Turns out, taking their time has shown a spotlight on the deeper complexities surrounding Jackpot, Tiger. Whereas their debut, Chemistry Night, unfolded with all of the furious intellect and reckless abandon of a three-day session — because, well, it was — this follow up is different.
Deeper, more intriguing. Quieter, but also somehow louder. Because when they say something this time, you get the sense that it’s not an uncontrolled utterance. No, they really mean it. Alex Kahn, Claire McGinley, Kevin McGinley and Eryck Tait still approach things with all of the edgy post-modern power-pop attitude of a Weezer or a Pavement, but there’s shards of Beach Boys innocence leaking out now. With this self-titled sophomore release, they’re tracking closer to Big Star, at its best, rather than your average hooky garage-rock amalgam.
And so we have “Caught In Love,” with its layered, technicolor vocal interplay — set over a VW-bus tumping backbeat, and conveying a lyric that drips with enraptured bitterness. “No Crying,” this echoing narrative, stomps along with a compact, elastic riff, before Jackpot, Tiger suddenly backs down into a shockingly confidential accapella jolt. “Float Away” arrives like an enveloping cloud, bringing us so far inside their reminiscence that it’s difficult to imagine the moment ever ending.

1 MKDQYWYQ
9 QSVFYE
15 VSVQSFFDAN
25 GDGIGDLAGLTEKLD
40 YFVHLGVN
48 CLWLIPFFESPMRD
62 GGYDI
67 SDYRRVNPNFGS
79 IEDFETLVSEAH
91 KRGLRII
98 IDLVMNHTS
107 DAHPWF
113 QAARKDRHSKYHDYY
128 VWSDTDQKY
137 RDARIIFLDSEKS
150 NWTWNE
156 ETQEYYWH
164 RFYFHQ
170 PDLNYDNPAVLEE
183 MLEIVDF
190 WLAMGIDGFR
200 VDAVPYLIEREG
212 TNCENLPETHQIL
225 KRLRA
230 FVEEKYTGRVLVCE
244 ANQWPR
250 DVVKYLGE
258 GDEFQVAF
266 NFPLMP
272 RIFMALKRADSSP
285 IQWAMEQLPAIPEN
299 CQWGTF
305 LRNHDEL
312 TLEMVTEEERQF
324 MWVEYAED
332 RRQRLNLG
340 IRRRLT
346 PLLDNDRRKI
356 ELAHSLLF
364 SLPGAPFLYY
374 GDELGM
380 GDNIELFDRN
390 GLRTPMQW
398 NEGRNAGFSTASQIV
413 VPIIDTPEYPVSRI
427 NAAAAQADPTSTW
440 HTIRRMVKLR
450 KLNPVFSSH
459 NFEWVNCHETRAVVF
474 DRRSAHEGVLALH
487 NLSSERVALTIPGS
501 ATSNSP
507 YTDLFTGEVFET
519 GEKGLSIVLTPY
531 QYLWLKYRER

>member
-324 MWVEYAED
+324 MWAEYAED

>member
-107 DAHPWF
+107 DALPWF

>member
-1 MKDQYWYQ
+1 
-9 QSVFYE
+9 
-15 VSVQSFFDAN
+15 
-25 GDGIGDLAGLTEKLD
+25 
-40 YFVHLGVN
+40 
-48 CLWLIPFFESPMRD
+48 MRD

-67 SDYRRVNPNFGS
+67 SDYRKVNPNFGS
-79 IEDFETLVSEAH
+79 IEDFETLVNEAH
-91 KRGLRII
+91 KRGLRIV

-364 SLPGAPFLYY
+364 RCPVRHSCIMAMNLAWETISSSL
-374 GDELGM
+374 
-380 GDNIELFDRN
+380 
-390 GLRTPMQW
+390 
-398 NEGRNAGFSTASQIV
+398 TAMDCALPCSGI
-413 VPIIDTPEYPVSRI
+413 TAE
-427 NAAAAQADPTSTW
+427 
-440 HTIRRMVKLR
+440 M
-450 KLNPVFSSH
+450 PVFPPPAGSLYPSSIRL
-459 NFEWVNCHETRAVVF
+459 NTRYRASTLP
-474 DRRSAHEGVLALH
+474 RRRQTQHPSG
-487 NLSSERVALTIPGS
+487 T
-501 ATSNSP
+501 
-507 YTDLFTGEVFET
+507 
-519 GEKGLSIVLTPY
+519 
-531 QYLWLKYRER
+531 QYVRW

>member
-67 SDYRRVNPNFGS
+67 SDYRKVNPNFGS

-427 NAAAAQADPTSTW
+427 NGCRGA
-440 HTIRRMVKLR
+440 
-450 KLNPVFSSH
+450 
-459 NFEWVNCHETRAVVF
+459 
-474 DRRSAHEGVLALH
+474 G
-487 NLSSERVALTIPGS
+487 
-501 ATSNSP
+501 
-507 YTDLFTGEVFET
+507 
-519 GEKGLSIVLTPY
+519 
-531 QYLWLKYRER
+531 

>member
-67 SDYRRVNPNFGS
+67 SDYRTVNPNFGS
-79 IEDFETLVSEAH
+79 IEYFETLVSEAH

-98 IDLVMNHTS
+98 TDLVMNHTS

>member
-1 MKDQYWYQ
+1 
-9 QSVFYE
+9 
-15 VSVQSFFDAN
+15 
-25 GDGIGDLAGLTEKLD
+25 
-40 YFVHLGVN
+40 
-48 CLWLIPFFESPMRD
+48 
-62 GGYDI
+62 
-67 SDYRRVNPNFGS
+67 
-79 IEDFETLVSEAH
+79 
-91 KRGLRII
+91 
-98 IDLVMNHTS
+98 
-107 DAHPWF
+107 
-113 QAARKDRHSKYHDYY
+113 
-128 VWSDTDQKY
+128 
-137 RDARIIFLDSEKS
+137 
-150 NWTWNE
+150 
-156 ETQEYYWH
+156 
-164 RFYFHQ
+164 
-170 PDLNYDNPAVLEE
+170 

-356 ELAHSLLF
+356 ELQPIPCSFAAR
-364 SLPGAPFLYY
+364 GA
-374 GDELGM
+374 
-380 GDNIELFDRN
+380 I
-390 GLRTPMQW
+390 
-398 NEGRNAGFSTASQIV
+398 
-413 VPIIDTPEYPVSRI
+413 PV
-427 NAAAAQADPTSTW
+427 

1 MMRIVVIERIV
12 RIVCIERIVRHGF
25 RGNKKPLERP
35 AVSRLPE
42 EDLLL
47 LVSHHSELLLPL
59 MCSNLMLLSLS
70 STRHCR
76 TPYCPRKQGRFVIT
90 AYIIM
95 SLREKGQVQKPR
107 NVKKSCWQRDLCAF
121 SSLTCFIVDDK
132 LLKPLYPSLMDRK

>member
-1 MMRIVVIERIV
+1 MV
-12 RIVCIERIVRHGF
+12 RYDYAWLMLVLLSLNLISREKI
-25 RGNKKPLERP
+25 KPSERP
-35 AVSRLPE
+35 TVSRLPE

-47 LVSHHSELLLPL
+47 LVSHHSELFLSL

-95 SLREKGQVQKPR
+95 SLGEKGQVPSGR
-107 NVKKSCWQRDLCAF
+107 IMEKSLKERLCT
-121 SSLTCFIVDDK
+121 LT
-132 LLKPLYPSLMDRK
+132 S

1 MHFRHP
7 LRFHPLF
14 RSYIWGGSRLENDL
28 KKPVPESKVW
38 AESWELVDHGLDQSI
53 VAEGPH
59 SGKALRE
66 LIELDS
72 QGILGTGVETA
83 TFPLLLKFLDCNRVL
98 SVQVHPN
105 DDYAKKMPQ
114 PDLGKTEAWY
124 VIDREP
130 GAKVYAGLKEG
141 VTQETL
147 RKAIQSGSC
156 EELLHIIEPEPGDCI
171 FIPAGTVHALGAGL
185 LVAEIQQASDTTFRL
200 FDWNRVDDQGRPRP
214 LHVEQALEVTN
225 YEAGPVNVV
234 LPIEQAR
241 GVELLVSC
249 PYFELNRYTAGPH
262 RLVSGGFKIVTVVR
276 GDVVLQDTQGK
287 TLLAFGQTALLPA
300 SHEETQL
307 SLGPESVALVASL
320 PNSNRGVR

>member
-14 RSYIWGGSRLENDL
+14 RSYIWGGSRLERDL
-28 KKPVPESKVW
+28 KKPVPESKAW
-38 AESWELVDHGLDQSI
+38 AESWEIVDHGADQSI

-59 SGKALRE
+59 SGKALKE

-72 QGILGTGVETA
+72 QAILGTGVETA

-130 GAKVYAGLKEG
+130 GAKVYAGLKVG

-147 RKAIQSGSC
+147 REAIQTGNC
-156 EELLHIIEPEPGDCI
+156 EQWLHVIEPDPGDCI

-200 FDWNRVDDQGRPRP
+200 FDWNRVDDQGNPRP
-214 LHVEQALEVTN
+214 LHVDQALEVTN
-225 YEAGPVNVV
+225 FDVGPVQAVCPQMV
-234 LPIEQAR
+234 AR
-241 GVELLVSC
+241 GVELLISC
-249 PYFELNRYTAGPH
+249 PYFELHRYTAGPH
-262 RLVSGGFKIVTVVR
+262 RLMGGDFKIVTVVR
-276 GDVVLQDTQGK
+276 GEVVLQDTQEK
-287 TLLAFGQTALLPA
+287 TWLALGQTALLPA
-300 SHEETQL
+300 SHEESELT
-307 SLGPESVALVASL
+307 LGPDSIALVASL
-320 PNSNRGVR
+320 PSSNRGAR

Then there’s “Alone With You,” which swings with a perfect viciousness between this quietly ruminative verse on revenge and a sense of scalding release in the chorus. “Want To, Want To” dispenses with pretense, unleashing torrent after thundering torrent of sound, but in the controlled manner of Bob Mould. Everything, even their delirious jumping around, has a kind of pop-chart symmetry to it. And there’s a beauty in that which simply can’t be found in a raucous DiY fury. Their attention to detail on Jackpot, Tiger gives this new album an emotional specifity that’s difficult to shake. So, why try?
Latest posts by Nick DeRiso (see all)
- ‘Some of it was a little bit overblown’: Jethro Tull’s Ian Anderson on prog rock’s ups and downs - July 28, 2014
- One Track Mind: Peter Himmelman, “Too Afraid to Lose” from The Boat That Carries Us (2014) - July 25, 2014
- Across the Great Divide: The Band, “Share Your Love [With Me]” from Moondog Matinee (1973) - July 24, 2014